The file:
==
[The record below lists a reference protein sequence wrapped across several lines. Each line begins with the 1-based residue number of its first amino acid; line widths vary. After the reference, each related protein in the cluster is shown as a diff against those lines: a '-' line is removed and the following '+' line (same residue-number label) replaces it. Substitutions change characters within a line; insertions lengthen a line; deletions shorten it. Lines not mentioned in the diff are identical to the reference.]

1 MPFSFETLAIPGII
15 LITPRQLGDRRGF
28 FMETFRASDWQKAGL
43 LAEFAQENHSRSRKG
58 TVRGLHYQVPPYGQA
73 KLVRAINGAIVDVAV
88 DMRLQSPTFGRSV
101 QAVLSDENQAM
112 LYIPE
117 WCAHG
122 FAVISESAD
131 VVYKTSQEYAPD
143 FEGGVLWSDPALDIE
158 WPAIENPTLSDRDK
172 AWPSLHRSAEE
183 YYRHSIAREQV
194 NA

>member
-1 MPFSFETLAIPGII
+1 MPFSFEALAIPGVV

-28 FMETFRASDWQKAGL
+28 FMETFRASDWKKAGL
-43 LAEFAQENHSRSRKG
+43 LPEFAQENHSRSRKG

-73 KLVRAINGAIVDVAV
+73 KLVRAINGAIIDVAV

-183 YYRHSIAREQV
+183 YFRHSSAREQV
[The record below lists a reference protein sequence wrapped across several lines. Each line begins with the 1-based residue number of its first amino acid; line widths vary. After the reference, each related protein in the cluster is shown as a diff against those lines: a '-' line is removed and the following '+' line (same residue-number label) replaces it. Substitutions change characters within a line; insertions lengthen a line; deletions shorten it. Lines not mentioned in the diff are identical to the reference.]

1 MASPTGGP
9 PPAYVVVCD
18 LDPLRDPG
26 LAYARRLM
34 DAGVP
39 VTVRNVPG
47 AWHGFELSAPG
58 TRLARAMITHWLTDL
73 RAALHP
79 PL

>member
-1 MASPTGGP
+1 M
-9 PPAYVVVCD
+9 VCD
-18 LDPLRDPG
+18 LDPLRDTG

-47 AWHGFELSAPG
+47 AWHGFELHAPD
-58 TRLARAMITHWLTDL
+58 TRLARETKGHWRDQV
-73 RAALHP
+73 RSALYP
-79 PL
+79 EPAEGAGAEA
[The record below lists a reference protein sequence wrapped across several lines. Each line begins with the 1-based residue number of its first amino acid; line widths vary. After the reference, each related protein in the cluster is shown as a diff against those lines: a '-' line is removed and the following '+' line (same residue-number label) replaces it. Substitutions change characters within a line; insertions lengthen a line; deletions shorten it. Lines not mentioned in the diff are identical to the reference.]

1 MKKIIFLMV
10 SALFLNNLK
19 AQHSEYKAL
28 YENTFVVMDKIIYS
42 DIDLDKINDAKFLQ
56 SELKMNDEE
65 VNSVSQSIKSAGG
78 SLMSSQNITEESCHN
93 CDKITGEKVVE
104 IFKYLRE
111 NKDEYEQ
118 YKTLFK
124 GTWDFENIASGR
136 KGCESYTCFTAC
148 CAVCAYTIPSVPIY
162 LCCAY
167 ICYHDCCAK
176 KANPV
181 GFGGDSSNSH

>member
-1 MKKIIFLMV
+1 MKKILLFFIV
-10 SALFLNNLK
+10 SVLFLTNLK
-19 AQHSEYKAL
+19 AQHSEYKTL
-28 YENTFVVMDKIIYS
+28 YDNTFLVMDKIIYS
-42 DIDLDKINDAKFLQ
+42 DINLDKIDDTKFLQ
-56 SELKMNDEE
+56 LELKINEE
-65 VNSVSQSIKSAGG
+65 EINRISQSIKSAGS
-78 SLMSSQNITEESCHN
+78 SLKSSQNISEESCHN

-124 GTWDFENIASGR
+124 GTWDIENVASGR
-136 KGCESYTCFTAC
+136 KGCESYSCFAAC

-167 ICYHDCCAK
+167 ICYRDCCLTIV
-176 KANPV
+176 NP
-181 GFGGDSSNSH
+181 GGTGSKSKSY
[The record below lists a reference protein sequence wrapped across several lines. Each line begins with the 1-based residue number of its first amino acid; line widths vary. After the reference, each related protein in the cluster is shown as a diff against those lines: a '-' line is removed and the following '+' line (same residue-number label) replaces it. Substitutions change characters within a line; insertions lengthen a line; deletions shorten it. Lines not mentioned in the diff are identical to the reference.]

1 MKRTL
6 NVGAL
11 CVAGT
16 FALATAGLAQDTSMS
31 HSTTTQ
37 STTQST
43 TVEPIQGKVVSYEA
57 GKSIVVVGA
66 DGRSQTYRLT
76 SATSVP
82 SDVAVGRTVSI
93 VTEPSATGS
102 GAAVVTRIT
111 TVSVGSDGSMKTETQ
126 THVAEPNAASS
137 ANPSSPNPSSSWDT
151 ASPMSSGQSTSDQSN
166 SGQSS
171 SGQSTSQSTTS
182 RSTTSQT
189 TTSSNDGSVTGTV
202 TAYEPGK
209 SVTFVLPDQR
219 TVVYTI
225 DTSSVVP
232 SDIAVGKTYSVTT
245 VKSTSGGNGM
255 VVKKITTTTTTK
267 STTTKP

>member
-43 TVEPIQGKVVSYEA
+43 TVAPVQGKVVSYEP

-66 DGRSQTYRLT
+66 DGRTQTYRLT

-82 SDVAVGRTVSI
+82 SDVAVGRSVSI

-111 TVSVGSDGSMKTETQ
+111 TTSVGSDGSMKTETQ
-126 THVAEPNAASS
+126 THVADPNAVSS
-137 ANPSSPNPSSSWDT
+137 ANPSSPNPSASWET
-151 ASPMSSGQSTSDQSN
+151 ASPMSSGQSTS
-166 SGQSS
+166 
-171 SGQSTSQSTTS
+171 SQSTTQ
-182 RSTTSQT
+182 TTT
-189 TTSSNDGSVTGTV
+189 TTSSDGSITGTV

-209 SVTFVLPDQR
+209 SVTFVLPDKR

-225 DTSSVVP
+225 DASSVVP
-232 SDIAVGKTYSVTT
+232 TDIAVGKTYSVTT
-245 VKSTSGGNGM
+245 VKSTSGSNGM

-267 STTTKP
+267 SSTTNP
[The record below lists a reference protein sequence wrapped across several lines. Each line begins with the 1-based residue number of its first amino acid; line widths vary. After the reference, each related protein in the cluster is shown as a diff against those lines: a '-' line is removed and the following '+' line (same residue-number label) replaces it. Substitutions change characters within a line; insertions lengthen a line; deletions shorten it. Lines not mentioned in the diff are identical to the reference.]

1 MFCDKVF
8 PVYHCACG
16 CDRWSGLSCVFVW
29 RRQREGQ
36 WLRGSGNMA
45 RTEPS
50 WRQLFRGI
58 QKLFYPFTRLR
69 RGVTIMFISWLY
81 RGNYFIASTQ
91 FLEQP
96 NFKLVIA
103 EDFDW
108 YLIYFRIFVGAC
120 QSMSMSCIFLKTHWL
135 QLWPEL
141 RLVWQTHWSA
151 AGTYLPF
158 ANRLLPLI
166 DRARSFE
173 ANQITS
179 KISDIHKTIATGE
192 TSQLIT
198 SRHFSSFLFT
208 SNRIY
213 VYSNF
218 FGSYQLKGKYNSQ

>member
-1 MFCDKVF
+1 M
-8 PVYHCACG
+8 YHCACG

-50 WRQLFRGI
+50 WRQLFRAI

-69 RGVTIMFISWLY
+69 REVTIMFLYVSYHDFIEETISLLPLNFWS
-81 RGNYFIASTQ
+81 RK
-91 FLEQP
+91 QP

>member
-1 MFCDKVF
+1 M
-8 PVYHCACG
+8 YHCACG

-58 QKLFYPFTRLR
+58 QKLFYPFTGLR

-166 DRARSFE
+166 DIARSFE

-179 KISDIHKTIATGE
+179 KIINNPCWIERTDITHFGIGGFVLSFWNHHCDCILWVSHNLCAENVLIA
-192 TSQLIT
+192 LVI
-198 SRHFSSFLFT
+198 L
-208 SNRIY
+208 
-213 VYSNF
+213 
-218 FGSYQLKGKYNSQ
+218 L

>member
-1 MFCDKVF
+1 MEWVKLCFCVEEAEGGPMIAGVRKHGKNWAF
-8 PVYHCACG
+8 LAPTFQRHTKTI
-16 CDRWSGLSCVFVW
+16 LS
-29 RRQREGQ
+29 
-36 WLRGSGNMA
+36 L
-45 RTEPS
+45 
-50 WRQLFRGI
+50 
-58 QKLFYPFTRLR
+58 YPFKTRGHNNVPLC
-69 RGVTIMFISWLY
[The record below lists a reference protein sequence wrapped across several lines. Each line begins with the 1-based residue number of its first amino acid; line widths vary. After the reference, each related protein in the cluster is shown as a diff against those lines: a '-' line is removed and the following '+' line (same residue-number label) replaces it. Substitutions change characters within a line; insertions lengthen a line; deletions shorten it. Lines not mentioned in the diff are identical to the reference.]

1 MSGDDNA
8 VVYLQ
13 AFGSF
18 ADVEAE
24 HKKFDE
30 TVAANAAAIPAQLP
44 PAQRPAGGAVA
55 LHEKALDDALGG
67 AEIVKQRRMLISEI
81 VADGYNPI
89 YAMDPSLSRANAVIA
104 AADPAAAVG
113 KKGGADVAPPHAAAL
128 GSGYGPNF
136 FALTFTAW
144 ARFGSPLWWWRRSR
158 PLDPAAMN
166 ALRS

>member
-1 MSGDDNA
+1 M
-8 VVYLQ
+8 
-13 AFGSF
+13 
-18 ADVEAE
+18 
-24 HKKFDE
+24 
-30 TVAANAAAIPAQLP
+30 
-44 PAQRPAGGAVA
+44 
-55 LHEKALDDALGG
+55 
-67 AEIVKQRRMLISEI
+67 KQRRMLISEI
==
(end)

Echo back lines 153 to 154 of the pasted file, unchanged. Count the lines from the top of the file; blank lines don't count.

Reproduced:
+182 TTT
-189 TTSSNDGSVTGTV